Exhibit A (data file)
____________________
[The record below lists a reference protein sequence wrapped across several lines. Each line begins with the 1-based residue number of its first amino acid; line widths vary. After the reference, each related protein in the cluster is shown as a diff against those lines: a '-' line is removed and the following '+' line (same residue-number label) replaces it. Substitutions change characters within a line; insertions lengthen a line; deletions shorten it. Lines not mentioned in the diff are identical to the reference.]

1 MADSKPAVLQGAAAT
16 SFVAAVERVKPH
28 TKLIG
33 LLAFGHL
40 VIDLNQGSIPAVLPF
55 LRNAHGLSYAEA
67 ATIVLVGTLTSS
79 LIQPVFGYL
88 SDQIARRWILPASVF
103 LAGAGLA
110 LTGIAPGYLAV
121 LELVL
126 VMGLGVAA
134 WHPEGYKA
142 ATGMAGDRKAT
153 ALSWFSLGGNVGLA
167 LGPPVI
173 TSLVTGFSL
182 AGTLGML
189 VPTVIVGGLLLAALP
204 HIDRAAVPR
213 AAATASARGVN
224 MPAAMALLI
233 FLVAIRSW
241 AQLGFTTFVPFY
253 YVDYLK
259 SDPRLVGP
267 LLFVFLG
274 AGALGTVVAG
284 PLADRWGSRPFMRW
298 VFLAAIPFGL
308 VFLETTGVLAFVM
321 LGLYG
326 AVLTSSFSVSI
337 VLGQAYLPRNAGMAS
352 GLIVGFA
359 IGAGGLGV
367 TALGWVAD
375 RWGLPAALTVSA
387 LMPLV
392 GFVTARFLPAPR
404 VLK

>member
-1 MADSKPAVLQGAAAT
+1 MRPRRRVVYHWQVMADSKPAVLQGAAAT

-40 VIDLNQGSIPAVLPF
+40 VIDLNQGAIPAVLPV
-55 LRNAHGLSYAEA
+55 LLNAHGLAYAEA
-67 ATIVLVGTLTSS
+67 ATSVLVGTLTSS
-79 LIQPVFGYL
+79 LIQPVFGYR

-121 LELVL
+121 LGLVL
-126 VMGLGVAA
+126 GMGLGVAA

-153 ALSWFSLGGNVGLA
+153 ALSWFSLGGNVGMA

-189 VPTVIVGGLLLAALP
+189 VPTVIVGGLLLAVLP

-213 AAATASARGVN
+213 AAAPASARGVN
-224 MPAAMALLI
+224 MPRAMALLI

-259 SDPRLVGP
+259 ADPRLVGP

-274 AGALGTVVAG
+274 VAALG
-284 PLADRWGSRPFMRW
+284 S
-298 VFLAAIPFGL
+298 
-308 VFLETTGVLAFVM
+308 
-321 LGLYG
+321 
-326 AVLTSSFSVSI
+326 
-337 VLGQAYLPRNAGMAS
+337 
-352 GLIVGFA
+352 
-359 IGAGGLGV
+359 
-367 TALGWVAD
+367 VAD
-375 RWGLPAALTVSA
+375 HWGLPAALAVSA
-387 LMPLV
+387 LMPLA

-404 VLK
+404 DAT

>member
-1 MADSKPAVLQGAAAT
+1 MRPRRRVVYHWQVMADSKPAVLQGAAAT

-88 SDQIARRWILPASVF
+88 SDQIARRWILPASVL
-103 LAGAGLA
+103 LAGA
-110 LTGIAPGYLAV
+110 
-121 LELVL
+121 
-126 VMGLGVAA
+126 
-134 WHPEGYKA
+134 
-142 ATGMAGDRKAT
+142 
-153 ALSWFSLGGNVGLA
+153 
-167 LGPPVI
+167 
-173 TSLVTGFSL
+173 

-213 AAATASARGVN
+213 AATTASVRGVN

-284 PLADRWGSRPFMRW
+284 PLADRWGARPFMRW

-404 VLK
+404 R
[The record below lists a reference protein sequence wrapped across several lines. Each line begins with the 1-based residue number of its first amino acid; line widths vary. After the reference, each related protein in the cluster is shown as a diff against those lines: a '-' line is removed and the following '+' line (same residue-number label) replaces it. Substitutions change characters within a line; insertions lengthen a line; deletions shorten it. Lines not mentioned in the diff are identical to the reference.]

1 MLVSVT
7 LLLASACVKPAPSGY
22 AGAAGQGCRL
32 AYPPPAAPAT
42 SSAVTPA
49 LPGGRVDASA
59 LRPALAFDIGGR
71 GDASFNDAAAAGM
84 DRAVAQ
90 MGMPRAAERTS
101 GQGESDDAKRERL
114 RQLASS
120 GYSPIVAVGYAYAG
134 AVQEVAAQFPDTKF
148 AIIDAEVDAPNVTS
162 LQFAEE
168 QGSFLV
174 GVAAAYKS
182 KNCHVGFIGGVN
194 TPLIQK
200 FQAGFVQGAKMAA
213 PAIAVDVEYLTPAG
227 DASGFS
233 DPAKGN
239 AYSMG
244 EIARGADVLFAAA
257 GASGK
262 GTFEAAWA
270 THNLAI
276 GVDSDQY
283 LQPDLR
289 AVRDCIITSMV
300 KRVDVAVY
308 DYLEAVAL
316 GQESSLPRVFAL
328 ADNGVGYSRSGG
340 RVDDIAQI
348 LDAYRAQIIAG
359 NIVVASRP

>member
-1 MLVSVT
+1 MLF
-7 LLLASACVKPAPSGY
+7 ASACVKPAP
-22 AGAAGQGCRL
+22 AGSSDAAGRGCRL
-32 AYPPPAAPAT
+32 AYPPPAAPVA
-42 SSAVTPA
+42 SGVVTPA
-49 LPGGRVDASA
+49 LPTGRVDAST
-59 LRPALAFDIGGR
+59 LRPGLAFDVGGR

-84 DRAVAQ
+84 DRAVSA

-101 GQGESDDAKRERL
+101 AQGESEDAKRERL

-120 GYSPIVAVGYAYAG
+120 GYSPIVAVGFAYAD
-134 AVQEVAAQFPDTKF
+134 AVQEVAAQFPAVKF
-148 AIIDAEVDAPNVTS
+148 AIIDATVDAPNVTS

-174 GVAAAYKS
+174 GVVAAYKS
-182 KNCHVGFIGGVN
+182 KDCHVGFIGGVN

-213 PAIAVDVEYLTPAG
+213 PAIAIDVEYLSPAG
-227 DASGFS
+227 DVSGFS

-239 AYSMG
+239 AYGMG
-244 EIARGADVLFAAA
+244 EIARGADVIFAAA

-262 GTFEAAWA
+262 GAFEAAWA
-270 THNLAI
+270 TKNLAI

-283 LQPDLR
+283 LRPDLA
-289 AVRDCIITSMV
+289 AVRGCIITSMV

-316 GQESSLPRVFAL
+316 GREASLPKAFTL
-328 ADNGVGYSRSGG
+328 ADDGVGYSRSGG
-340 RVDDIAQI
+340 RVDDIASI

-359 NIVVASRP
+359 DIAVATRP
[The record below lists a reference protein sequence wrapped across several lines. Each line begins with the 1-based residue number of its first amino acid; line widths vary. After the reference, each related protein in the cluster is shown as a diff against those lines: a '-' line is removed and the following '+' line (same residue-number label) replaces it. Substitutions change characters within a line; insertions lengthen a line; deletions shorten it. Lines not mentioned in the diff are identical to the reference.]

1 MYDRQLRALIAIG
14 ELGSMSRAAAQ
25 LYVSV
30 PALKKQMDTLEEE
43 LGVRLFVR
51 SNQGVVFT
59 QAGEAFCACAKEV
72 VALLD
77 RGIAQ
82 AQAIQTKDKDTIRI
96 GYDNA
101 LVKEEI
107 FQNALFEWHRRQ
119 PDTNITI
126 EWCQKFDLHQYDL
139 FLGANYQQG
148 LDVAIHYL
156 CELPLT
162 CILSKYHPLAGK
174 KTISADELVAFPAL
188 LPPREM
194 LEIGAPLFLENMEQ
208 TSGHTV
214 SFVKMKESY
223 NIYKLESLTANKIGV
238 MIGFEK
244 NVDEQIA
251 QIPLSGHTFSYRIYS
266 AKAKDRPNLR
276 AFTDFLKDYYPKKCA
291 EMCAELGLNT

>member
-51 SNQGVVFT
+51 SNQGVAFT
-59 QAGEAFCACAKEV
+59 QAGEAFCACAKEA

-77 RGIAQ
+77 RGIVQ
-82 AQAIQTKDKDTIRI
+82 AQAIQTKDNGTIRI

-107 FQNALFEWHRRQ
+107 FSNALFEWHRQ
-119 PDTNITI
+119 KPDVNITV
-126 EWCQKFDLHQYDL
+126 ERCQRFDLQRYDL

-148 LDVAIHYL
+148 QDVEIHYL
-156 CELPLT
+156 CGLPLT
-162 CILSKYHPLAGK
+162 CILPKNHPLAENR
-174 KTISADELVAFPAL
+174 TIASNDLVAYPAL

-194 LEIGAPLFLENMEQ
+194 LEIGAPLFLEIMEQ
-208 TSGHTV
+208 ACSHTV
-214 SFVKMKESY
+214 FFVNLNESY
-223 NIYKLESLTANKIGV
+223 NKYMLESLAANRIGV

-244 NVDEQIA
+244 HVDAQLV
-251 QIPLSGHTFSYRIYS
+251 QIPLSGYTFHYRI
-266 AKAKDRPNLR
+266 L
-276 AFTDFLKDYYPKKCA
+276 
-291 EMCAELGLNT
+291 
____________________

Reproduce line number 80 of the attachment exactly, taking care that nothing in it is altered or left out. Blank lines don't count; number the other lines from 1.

+326 